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Steskovitz v. West End Building and Loan Association of Newark

New Jersey Supreme Court

Decided: October 10, 1940.


On appeal from the Supreme Court (Middlesex county).

For the plaintiff-appellant, David I. Stepacoff.

For the defendant-respondent, Autenrieth & Wortendyke.


[125 NJL Page 435]

The opinion of the court was delivered by

HAGUE, J. The plaintiff appeals from a judgment of nonsuit in the Supreme Court. The suit was for damages resulting from personal injuries which the plaintiff sustained when,

[125 NJL Page 436]

on November 6th, 1938, the plaintiff, on leaving the apartment house where he had resided for four and a half years, fell as he stepped from the top to the next step of the five-step brick staircase leading from the street level to the apartment house entrance.

The complaint in two counts charges, first, negligence in the maintenance of the staircase and, secondly, nuisance in permitting the stairway to remain in a "dangerous and defective condition."

Two grounds of appeal were argued; first, that the court erred in concluding "that there was no proof that the condition of the stairway was the proximate cause of the happening of the accident," and therefore should not have ordered a nonsuit; and, second, that it was error to strike out the testimony of Mr. Ricci who said that the "variations in the stairway were due to improper construction." We find no merit in either ground of appeal.

Plaintiff's testimony concerning the happening of the accident was as follows: "I crossed the platform, walked over the platform, and when I stepped down the first step below the platform my foot slid from under me. My feet went up in the air and I came down at the landing there on my back." There is no proof whatever in the case that there was any lack of maintenance of the stairway or that a state of disrepair in any degree existed. Mr. Ricci, called as an expert in order to prove improper construction, testified that the treads of the steps which should slope a quarter of an inch to accommodate the running off of rain water were not uniform; that the slope of the bottom step from rear to front amounted to a half inch; the second an eighth of an inch; the third a quarter of an inch; the next seven-eighths of an inch, and the top five-eighths of an inch, the depth of the tread in each case being not less than twelve inches. Assuming that a standard of construction was proved, nonetheless there is nothing whatever to show that the variations in slope caused the accident.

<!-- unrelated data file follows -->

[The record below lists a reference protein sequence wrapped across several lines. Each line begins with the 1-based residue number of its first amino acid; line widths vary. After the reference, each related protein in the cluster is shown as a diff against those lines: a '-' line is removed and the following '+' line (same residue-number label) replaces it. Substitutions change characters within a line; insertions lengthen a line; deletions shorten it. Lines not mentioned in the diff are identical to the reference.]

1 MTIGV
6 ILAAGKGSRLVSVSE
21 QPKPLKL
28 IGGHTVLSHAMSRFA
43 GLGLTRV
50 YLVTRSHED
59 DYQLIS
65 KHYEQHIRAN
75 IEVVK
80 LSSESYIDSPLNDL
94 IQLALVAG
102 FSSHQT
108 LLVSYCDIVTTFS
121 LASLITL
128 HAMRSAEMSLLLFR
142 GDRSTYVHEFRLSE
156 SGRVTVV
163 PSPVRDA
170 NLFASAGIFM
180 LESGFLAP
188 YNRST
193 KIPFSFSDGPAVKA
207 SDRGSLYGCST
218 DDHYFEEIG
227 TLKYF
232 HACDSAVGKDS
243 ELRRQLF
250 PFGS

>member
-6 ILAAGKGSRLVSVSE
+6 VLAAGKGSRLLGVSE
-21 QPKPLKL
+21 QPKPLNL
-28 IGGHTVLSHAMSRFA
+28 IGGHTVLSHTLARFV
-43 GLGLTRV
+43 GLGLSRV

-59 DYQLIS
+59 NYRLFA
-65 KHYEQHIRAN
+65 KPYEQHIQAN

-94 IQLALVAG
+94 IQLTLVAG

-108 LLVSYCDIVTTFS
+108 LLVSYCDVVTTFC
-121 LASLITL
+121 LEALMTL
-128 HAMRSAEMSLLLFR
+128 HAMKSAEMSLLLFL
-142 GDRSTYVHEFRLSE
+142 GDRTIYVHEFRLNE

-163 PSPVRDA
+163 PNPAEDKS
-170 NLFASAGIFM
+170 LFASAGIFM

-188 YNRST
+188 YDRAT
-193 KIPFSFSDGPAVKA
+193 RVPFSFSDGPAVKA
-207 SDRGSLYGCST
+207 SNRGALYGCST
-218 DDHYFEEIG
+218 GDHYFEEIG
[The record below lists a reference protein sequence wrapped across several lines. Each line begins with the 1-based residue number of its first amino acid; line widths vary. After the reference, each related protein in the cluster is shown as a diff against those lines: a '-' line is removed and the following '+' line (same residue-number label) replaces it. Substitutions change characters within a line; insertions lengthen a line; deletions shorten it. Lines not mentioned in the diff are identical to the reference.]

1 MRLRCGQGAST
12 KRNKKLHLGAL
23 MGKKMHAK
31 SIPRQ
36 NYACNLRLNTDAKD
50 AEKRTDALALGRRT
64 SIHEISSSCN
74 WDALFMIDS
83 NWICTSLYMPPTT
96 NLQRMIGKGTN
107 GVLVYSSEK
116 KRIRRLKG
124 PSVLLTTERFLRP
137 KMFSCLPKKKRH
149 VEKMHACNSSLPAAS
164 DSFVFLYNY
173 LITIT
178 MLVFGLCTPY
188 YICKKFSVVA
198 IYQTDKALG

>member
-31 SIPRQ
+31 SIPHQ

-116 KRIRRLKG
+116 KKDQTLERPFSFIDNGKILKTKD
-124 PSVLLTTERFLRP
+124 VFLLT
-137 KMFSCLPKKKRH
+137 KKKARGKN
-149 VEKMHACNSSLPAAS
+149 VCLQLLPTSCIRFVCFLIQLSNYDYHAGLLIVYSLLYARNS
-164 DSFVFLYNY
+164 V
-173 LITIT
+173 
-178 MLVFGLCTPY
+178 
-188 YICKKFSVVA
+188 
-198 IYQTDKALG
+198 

The appellant, in his argument that there was evidence to go to the jury, relies on the case of Millman v. U.S. Mortgage and Title Guaranty Co., 121 N.J.L. 28. That case,

[125 NJL Page 437]

however, is factually different from this because there there was competent evidence of a negligent state of disrepair in the staircase of an apartment house. Likewise the case of Martin v. City of Asbury Park, 111 Id. 364, is no authority for the plaintiff's proposition. There the staircase maintained by the city of Asbury Park, in connection with its bathing facilities, "were wet, slippery and slimy," as was the handrail of the stairway. Reliance is also placed upon the case of Leech v. H. & M. Railway Co., 113 Id. 366; affirmed, 115 Id. 114. But in that case the improper construction in the staircase, namely, an open angle or pocket next to the wall, was the direct cause of the plaintiff's mishap.

We find no evidence in this case that the deviation in grade of the steps, assuming such was properly proved, was in any way related to the plaintiff's accident. "A plaintiff must prove circumstances which render it probable and not merely possible that the defendant was at fault. He is not required to exclude beyond doubt the inference that the damage was due to a cause for which the defendant was not responsible. All that is required is that the circumstances should be so strong that a jury might probably, on grounds of probability rather than certainty, exclude the inference favorable to the defendant." The test is probability rather than certainty. This is the rule of all our cases on this subject. Austin v. Pennsylvania Railroad, 82 N.J.L. 416; Jackson v. Delaware, Lackawanna and Western Railroad Co., 111 Id. 487; Hercules Powder Co. v. Nieratko, 113 Id. 195; affirmed, 114 Id. 254.

The second point argued by the plaintiff is that it was error for the court to strike out an answer given by the witness, Mr. Ricci, an architect. Towards the end of his testimony he was asked by plaintiff's counsel whether the variations in the grade of the treads were due to the elements. He replied in the negative. He was next asked, "What is it due to?" and he answered, "They were incorrectly built." There was a motion by defense counsel to strike out the answer as a conclusion and it was struck out. The outside steps in question had been built thirteen years before. No foundation whatever was laid for asking this witness that kind of a

[125 NJL Page 438]

question. He had not qualified as an expert on the wear and tear that would be brought about on this type of brick construction by the elements. It seems to us to have been a conclusion. Furthermore, there having been no evidence to show that the construction of the staircase was related to the accident, the evidence in question was immaterial.

The judgment will be affirmed.


For reversal -- None.


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